Flat Pack Urban Chicken Coop Lets You Raise Chickens on Your Balcony

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Hen sitting in a nest

Nacivet / Getty Images

Urban farming is enjoying a much-needed renaissance nowadays, with many city dwellers turning to at-home gardening, buying urban greenhouse-grown goods, or even raising their own micro-livestock. While the legality of such activities depends on local regulations, those who are able to do so often use some kind of chicken coop, be they permaculture-style "chicken tractors" or high-end, outrageously pricey types.

Seen over at Design Milk, the HØNS urban chicken coop by Danish traveller-designer Anker Bak is approached as a do-it-yourself puzzle that can be constructed with a handful of bolts, O-rings and string in under two hours. The idea is to have a structure for a chicken that can be placed on a city balcony, where the chicken can live out-of-doors while providing a family with fresh eggs, and endless hours of interaction with a chicken.

Small chicken coop with a paper chicken inside for scale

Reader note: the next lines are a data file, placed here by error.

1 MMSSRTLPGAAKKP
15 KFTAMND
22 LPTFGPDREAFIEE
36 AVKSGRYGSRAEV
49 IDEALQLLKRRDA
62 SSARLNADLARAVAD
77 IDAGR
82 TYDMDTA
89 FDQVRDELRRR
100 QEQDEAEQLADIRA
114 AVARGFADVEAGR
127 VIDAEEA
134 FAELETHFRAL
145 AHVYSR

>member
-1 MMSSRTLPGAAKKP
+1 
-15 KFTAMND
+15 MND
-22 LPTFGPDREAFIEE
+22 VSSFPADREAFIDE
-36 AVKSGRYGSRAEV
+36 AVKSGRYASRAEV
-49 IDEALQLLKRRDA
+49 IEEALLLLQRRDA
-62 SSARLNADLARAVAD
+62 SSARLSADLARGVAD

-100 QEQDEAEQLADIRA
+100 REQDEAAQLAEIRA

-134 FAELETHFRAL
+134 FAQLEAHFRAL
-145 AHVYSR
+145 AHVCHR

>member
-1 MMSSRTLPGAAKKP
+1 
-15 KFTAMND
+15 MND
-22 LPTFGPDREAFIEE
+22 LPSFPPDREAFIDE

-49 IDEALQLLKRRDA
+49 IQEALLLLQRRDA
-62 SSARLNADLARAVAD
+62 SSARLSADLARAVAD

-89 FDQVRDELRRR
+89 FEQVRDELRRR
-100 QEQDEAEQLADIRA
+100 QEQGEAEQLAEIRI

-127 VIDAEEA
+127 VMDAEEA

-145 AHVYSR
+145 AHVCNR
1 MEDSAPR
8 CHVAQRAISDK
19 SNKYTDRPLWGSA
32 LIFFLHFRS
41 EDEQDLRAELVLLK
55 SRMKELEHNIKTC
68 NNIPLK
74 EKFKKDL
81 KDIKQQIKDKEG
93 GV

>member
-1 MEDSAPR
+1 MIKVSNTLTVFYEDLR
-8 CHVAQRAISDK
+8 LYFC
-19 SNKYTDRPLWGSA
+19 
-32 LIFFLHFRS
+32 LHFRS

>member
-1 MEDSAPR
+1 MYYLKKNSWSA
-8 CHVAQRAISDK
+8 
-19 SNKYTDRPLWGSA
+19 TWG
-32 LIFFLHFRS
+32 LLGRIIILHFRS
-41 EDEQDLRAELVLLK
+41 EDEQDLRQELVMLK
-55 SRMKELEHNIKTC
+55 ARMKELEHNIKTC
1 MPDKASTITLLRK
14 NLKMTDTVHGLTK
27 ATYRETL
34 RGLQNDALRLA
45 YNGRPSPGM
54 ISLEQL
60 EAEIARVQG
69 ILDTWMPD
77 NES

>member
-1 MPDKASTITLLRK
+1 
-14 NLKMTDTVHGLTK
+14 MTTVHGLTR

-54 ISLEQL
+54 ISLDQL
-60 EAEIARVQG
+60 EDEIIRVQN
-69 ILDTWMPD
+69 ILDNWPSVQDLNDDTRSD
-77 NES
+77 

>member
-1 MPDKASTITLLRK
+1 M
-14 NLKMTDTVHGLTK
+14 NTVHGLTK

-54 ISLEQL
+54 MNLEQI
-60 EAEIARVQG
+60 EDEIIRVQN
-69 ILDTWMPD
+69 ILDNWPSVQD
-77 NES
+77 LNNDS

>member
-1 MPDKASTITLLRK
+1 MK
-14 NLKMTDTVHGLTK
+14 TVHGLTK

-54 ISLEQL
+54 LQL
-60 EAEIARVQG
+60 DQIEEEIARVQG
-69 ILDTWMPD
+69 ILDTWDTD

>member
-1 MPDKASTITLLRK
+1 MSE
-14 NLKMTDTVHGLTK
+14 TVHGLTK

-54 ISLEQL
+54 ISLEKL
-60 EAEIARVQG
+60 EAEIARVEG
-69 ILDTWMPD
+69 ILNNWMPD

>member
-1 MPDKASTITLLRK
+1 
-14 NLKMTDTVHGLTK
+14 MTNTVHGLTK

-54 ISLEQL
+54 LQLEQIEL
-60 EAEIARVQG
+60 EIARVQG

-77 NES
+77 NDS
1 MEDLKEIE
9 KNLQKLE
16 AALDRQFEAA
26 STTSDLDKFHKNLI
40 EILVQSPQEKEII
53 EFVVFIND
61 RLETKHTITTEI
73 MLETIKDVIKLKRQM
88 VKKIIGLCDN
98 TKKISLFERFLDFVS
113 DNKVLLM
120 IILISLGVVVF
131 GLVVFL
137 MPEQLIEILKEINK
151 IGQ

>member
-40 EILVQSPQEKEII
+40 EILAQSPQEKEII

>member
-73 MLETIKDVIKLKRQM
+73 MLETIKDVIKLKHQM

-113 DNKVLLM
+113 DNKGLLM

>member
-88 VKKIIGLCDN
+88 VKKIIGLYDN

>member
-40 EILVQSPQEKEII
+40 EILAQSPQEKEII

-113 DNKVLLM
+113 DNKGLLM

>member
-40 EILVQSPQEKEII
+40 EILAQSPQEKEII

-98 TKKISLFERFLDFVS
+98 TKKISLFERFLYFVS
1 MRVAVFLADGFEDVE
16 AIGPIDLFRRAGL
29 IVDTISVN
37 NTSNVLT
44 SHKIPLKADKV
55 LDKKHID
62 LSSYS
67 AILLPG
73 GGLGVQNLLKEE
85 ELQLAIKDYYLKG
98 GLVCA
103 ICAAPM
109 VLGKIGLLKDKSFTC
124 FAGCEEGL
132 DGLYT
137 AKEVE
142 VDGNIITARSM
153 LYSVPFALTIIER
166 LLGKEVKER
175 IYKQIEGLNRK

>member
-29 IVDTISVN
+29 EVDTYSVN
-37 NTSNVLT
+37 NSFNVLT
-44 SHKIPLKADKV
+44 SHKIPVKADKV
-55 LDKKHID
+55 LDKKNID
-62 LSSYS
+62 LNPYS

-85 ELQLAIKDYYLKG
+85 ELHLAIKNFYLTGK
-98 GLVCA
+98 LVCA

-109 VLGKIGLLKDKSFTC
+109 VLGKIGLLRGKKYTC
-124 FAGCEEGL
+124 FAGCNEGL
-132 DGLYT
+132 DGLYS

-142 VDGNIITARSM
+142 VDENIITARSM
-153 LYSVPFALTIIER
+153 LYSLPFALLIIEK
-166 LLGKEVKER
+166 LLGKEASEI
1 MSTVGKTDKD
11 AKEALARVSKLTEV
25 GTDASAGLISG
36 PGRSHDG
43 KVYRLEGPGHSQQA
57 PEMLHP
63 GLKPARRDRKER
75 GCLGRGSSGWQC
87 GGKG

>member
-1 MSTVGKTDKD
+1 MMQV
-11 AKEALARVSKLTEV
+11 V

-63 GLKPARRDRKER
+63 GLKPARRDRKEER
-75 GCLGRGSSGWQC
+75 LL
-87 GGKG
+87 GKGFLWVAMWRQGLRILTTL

Anker Bak

HØNS has some nice features that anyone would want for a chicken: a nest, places to roost, a central pipe for feed, a water bowl and an area where the chicken can bathe in sand (one of their essential, instinctual behaviours).

labels pointing out the feeder and sand pit in the coop
Anker Bak
Labels pointing to the nest area
Anker Bak 
Label showing where to retrieve eggs
Anker Bak
Labels showing how the waterer works
Anker Bak

However, one major issue with the HØNS coop is that it seems way to small for one chicken -- with the scale chicken seen in the photos it looks no larger than a birdcage. Unless there are some miniature breeds of chicken out there, this coop just screams "claustrophobic chicken." From a chicken's standpoint, it seems that the restrictive dimensions would probably need to be jacked up quite a bit, probably sizing it out of most urban balconies.

It's an attempt to solve the problem of raising happy chickens in the city, but perhaps this cage-like coop could be combined with the chicken running free-range in the apartment -- while wearing chicken diapers of course. More over at Anker Bak's website.